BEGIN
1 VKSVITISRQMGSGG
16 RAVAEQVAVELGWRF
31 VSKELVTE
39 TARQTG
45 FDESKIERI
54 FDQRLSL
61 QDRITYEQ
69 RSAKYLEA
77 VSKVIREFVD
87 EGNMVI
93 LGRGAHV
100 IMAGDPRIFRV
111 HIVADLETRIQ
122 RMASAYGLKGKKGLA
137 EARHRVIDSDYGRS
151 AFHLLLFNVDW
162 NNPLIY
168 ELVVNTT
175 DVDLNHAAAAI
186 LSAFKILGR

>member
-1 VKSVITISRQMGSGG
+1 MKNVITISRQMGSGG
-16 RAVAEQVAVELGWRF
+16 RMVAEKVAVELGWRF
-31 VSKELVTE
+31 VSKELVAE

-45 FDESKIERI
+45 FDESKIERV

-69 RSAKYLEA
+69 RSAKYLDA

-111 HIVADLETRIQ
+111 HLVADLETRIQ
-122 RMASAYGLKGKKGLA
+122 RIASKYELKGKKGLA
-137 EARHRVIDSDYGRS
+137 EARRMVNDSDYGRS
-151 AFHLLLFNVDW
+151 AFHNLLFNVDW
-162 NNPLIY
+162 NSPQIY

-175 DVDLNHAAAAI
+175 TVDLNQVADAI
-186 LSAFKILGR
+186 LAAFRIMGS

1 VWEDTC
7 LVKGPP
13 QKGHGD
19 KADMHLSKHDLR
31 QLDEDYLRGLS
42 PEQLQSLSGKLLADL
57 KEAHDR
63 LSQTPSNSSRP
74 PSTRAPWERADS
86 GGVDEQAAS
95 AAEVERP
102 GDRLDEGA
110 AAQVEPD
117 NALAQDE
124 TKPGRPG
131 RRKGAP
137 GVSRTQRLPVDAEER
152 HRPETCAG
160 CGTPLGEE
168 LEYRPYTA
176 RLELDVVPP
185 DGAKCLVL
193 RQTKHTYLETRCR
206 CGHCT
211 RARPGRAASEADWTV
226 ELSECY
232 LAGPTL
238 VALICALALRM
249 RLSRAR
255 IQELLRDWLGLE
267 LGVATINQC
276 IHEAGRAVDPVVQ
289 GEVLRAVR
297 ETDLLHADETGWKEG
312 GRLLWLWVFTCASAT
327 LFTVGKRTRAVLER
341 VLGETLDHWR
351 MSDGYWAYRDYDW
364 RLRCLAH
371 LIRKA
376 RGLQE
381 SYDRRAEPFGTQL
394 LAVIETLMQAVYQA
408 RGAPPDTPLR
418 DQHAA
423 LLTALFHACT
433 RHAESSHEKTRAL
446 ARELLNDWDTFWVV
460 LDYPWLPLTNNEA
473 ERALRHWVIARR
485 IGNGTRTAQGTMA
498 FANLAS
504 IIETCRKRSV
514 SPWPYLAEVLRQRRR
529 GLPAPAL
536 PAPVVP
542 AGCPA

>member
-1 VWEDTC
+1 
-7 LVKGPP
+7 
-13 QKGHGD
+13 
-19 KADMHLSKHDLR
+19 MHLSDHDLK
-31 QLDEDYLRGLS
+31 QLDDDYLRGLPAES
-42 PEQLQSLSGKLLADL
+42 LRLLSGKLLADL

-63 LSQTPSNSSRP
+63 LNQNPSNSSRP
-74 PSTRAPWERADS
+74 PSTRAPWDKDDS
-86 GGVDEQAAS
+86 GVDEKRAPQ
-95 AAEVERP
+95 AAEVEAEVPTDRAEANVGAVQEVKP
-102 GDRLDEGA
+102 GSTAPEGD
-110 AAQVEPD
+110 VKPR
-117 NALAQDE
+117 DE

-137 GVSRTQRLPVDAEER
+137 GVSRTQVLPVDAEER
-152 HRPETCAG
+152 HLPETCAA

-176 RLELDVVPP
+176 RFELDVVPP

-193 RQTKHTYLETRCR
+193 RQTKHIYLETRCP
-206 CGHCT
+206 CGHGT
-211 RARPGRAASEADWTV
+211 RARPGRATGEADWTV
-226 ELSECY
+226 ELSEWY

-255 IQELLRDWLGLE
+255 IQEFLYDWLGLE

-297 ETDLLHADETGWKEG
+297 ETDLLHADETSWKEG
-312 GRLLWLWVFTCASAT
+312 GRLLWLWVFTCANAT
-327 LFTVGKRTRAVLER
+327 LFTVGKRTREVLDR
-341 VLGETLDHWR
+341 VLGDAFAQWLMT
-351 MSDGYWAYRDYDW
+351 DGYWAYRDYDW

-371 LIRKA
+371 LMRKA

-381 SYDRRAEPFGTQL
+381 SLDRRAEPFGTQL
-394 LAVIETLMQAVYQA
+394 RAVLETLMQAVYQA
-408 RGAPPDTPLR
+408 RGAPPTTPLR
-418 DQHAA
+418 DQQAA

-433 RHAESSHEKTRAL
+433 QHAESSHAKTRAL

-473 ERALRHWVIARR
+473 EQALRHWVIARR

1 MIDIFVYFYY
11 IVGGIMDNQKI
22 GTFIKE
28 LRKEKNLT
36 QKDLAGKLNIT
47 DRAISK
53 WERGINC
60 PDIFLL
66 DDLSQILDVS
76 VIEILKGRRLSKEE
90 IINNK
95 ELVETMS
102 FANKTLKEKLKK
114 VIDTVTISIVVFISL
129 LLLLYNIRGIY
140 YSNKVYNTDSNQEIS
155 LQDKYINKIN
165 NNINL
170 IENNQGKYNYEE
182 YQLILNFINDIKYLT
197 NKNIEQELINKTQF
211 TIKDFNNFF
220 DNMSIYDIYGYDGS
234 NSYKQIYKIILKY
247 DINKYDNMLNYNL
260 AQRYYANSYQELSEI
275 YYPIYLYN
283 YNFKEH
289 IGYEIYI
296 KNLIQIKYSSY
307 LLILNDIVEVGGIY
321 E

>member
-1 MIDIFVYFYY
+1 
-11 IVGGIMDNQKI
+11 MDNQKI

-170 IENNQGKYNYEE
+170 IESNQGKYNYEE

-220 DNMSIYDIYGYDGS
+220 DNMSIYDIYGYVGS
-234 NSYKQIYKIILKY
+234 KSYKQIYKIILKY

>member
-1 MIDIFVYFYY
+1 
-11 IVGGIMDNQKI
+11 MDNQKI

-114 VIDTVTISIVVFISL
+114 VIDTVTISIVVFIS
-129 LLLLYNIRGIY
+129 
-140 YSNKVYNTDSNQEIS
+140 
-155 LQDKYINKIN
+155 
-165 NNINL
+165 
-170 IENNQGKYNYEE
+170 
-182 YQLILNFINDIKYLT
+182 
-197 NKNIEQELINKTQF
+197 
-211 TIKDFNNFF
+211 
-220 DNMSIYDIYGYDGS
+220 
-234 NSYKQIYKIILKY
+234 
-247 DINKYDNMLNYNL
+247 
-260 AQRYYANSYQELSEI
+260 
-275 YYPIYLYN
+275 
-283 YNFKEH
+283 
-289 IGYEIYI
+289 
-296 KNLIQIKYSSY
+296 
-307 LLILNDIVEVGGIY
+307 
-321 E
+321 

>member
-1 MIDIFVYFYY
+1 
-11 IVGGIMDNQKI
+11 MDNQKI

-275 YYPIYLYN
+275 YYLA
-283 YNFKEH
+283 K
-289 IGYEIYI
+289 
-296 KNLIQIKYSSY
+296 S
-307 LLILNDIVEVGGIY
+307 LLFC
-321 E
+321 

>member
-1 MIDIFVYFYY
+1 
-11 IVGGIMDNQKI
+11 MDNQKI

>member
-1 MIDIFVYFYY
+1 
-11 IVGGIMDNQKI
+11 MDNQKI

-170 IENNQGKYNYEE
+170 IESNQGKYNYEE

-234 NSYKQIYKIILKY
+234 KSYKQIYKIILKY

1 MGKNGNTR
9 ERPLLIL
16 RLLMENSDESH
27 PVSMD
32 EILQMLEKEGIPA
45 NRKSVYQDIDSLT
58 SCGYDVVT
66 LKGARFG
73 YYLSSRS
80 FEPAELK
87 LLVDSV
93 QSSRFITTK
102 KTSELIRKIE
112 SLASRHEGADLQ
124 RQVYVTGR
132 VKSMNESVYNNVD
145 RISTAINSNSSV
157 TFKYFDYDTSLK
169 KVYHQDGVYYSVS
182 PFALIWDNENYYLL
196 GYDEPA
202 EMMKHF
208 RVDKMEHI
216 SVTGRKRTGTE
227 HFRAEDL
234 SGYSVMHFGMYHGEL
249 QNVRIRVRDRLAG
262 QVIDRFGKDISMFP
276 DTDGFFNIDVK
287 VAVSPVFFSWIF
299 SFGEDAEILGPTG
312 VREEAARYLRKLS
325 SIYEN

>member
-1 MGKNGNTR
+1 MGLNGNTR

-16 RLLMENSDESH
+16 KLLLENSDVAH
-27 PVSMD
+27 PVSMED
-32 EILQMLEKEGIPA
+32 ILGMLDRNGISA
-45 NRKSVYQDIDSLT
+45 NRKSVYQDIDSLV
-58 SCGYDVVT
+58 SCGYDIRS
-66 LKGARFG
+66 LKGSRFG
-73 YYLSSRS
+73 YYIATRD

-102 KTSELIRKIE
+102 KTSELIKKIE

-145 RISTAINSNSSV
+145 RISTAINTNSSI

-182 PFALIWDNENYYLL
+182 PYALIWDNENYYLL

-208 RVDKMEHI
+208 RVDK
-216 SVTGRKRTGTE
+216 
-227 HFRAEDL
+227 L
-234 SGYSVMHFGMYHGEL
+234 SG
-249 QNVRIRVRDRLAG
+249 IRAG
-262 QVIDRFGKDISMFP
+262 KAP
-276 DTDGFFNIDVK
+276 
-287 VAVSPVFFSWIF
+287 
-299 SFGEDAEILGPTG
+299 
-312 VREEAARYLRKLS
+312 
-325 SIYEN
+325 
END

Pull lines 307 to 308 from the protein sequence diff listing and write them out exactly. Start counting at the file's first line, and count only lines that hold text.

196 GYDEPA
202 EMMKHF